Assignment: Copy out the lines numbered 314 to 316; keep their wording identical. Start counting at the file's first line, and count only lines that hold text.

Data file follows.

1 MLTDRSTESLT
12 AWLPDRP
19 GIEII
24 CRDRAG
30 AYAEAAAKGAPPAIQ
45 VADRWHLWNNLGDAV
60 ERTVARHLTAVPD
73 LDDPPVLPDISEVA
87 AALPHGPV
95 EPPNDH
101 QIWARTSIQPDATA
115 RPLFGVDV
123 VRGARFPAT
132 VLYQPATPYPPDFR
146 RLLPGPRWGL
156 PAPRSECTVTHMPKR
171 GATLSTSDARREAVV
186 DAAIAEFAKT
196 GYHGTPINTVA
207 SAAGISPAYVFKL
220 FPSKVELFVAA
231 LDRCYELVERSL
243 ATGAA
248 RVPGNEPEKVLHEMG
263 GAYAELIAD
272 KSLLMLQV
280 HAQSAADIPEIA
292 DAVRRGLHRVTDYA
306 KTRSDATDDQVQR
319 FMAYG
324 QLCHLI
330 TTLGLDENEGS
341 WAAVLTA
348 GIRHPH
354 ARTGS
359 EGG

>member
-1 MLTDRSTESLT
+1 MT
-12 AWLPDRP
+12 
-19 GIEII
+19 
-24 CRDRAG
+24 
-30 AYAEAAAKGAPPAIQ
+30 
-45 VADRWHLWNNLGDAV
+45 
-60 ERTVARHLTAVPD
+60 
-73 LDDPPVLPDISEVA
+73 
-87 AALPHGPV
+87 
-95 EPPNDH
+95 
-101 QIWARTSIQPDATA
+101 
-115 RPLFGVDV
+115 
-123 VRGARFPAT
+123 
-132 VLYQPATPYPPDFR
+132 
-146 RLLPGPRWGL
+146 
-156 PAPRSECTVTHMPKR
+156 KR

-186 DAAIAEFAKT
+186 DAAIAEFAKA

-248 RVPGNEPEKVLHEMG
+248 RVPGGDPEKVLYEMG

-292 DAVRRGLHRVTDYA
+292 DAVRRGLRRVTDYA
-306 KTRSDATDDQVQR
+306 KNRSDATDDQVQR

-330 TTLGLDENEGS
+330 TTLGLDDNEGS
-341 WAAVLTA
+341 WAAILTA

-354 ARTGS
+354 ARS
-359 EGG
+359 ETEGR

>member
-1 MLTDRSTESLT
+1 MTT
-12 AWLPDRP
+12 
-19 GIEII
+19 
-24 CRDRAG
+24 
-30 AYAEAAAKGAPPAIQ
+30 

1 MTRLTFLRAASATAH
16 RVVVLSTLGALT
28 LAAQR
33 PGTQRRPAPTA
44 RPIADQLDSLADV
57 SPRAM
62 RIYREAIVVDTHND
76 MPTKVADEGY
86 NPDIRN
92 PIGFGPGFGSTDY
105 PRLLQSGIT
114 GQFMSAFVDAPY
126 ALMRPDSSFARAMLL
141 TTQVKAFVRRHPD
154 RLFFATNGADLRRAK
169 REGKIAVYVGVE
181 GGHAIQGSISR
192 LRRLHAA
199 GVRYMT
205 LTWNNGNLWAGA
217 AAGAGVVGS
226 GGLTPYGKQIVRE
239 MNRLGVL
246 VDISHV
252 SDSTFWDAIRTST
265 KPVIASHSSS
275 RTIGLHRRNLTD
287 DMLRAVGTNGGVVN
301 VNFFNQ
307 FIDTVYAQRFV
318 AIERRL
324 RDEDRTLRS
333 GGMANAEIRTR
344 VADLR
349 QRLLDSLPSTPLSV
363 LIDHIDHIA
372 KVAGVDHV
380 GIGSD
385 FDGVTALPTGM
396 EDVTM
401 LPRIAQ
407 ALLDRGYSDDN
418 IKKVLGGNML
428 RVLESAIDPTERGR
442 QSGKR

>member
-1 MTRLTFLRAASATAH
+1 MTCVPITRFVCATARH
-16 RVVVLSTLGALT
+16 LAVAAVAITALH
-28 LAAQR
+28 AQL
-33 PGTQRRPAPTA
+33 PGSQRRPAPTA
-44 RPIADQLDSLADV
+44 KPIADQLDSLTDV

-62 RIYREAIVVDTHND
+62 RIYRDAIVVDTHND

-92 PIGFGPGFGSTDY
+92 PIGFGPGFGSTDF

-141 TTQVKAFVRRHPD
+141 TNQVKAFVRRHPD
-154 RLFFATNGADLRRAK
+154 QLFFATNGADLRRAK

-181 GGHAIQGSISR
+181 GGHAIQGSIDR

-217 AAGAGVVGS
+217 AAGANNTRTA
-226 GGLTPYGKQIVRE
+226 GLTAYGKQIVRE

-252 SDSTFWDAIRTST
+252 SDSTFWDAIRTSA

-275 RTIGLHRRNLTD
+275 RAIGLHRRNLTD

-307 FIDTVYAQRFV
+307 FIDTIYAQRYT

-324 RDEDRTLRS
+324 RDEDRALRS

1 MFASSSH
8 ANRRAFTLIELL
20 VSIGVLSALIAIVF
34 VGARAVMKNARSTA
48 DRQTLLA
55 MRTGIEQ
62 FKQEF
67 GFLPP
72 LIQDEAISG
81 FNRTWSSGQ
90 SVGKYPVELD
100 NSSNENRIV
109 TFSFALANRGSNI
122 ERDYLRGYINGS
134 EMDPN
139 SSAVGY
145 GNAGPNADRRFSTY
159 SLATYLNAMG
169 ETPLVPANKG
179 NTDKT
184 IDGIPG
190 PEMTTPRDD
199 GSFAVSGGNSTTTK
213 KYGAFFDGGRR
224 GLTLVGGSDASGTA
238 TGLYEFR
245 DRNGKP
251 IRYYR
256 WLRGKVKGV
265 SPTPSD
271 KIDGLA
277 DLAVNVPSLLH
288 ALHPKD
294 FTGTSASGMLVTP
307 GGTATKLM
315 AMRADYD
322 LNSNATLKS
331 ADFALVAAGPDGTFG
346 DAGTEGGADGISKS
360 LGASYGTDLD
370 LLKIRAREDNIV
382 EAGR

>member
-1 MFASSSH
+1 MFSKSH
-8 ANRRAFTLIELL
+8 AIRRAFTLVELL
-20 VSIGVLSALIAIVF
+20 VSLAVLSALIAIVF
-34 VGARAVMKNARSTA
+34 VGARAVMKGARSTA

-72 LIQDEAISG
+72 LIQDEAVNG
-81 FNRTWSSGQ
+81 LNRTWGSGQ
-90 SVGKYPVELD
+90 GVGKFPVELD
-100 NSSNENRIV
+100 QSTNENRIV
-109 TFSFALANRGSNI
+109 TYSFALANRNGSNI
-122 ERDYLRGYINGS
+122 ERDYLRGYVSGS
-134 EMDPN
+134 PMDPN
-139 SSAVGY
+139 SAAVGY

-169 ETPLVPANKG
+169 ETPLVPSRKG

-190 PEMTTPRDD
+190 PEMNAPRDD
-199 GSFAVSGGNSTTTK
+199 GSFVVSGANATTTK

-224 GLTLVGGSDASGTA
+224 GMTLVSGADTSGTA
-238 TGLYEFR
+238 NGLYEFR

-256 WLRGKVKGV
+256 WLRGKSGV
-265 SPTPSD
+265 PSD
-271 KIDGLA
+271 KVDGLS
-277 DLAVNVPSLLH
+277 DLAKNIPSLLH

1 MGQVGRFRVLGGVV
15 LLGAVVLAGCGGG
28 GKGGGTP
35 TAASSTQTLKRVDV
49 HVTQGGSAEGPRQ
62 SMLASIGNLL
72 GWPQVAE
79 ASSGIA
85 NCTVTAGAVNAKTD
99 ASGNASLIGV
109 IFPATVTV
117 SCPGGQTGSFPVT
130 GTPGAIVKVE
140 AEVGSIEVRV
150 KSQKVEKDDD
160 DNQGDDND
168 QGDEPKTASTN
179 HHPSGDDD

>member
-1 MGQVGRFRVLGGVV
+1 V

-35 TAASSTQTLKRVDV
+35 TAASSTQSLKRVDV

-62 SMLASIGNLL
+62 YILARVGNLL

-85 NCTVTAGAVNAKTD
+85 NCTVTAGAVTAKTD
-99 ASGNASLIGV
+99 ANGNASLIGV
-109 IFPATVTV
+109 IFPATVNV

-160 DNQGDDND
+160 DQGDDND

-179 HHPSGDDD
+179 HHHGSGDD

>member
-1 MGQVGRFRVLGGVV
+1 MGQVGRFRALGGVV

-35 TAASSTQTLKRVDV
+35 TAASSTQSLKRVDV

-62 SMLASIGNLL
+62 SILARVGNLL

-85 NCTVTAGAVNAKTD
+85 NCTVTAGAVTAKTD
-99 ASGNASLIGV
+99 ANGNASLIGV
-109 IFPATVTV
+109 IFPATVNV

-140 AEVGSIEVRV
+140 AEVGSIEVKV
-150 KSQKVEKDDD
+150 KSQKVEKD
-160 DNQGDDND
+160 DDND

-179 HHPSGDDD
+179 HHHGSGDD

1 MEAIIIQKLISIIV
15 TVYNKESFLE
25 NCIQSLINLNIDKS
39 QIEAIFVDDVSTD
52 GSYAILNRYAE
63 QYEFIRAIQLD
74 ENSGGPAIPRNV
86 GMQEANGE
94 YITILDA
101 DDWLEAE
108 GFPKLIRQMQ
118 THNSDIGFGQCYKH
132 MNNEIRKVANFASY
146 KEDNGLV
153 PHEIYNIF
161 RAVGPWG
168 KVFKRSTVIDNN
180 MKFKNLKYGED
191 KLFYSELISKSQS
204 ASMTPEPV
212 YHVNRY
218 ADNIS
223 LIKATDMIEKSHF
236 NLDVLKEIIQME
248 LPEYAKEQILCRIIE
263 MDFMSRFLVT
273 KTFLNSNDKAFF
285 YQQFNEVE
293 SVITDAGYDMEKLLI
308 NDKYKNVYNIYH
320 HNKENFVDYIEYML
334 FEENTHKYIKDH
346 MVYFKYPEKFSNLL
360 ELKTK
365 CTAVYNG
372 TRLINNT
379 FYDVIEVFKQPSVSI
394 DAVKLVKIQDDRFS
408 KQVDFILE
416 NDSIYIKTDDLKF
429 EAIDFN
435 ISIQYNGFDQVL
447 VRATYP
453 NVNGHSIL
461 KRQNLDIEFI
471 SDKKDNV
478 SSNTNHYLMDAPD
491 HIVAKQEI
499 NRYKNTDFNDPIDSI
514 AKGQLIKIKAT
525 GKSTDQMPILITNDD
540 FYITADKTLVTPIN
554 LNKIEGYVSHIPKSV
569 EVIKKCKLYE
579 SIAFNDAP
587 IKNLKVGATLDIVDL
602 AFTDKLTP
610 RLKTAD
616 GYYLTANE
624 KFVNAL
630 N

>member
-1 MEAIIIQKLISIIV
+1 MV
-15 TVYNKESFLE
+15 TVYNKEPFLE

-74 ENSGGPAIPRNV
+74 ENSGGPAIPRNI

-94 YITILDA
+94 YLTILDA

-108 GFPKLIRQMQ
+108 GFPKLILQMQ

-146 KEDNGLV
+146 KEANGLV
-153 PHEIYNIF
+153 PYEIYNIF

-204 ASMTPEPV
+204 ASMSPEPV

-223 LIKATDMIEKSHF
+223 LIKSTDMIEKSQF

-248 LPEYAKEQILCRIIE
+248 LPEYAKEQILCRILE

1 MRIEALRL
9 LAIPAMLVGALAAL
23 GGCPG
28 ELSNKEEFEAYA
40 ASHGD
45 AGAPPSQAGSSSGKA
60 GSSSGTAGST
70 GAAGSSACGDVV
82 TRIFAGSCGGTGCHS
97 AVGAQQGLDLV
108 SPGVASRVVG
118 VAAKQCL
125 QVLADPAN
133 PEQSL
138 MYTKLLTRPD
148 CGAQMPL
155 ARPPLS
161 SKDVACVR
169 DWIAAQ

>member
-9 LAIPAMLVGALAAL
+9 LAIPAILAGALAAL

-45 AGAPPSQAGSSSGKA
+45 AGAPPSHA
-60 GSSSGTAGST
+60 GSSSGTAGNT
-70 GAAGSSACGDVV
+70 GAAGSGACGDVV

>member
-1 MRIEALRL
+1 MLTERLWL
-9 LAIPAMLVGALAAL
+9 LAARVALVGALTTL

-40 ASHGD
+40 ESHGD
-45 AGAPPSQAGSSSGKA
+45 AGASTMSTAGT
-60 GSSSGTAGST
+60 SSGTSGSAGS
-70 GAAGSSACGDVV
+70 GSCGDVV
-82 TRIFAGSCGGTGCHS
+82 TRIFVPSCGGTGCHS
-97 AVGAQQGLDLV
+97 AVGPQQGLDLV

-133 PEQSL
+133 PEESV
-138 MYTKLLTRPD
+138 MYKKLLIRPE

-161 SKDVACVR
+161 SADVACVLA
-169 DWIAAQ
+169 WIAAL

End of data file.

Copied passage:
-179 HHPSGDDD
+179 HHHGSGDD

1 MEAIIIQKLISIIV